The proud family tradition was continued on by their nephews, David, Willie and John Reynolds who all played senior football for Offaly while a niece, Ann Marie Reynolds played ladies football for her county in the 1990s. They are the children of Willie and Nanto Reynolds – Nanto is a sister of the Nolan's and she was a proud and happy woman this year in O'Connor Park as Clara won the Senior “B” Football Championship.

The GAA careers of the Nolan's at home were comparatively short and it is a sign of their talent, their contribution that they have been remembered for so long.

Peter and Willie Nolan were the best known of them in terms of county and national recognition. Willie has the most honours. An excellent goalkeeper, he was between the posts as Offaly won the Leinster Senior Football Championship title for the first time in 1960 and retained it a year later. He was the team captain as Offaly went to the All-Ireland final for the first time in 1961, losing out to Down in front of a record attendance in Croke Park.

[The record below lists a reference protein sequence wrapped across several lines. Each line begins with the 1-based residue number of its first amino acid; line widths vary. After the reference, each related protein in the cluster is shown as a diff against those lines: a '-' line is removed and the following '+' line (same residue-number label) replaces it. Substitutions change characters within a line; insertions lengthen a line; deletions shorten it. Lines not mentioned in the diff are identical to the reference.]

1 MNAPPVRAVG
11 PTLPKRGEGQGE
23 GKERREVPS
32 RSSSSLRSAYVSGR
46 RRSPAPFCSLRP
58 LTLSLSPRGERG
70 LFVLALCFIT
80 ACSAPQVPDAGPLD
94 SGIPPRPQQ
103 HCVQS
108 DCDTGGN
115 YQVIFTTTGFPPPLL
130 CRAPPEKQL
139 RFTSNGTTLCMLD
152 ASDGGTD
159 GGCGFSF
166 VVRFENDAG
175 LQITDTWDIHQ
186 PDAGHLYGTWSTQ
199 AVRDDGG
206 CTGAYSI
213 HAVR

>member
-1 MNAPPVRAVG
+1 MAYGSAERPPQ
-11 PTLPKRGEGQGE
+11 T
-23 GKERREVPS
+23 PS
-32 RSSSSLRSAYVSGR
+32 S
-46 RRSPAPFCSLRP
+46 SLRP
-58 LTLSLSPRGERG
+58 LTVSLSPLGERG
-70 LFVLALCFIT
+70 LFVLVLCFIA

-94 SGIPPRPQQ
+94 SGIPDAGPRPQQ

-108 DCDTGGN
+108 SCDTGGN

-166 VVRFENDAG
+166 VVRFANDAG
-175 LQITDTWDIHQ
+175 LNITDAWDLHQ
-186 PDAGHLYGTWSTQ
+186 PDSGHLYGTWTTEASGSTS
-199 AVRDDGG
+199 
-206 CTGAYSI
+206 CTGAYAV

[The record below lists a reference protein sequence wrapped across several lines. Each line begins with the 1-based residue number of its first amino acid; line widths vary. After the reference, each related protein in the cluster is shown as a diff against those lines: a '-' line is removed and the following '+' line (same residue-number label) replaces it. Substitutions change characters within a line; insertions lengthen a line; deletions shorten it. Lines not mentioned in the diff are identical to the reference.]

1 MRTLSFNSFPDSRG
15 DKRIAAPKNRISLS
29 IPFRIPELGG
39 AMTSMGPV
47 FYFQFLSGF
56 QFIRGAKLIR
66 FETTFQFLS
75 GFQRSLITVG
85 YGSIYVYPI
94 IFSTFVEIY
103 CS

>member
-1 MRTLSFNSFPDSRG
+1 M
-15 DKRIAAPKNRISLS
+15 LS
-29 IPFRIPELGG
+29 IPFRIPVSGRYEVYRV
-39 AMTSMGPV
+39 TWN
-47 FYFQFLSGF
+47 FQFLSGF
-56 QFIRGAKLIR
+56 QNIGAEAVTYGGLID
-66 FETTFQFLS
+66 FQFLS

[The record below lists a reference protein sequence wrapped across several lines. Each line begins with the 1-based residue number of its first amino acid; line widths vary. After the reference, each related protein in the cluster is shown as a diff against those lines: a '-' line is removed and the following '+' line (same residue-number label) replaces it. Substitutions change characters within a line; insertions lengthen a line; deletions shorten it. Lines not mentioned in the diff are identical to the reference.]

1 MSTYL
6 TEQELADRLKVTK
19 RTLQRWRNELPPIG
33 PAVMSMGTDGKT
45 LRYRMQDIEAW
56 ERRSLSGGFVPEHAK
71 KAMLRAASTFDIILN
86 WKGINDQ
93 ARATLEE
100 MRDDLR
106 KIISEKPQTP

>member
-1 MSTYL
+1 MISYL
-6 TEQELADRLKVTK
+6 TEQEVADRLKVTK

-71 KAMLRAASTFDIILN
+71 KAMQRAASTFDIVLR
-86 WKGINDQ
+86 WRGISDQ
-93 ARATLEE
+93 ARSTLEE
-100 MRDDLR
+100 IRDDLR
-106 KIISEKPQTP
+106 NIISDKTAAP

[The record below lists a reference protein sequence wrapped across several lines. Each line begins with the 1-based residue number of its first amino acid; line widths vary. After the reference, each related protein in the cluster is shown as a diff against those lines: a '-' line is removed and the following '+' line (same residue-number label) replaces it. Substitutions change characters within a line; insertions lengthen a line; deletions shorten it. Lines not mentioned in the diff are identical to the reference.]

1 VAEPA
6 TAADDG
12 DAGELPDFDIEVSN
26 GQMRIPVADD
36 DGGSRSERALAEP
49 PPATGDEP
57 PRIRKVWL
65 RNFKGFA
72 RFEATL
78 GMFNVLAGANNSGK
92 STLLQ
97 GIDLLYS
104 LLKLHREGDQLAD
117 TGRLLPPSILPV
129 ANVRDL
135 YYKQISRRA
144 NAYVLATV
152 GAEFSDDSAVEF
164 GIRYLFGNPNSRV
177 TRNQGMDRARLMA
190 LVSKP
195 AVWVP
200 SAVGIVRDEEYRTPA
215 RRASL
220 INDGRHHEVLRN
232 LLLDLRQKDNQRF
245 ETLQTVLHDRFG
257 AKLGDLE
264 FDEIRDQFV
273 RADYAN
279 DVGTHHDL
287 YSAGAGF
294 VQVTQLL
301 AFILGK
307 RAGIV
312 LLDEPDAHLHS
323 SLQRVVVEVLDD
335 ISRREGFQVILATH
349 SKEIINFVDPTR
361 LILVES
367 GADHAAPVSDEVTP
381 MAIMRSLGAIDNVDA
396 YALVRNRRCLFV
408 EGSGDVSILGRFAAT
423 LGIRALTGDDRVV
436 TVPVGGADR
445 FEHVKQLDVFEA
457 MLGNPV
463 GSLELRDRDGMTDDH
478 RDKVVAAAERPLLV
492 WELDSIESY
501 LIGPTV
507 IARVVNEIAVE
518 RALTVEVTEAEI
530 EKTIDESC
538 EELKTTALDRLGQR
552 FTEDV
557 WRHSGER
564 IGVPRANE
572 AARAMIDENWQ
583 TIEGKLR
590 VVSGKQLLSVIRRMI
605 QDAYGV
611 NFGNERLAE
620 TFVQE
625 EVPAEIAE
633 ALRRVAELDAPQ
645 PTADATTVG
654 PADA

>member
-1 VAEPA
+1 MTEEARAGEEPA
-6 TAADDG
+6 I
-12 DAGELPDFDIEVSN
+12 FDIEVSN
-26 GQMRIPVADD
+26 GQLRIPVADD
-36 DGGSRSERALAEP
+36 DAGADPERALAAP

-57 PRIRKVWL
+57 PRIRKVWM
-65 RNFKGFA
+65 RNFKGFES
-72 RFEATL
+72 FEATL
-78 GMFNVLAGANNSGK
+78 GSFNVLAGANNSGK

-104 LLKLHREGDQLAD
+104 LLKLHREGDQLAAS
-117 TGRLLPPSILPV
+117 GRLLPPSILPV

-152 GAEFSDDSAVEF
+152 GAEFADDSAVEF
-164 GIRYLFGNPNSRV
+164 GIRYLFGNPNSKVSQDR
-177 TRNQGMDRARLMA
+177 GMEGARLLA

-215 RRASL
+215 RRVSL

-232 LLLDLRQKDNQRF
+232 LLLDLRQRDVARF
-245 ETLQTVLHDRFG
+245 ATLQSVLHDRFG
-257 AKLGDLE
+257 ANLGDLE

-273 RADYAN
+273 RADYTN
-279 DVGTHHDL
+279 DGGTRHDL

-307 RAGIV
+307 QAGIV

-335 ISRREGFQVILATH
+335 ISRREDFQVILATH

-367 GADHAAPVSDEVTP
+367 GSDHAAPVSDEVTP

Peter Nolan would have been an automatic selection on that great team at centre half back only for his departure to New York. He had played against Carlow in the first round of the Leinster Senior Football Championship in 1960 but had gone to America by the time of the second round against Dublin. There had been a campaign to bring him home for the 1961 All-Ireland and for years, the decision not to remained a controversial subject for Offaly GAA supporters – irrespective of the rights and wrongs of the decision, there is no doubt that Offaly's victory chances would have been greatly enhanced with Peter Nolan on the field.

He was a brilliant footballer, strong, powerful and capable of extraordinary feats. He had a famously long kick of the ball and he could score. Peter was a pivotal figure as Offaly football began its great awakenening in the 1950s. He was centre half back as Offaly reached the 1954 Leinster senior football final, losing to Meath, while he was in great form as a crucial breakthrough was made when the 1954 O'Byrne Cup was won – the final was played in 1955.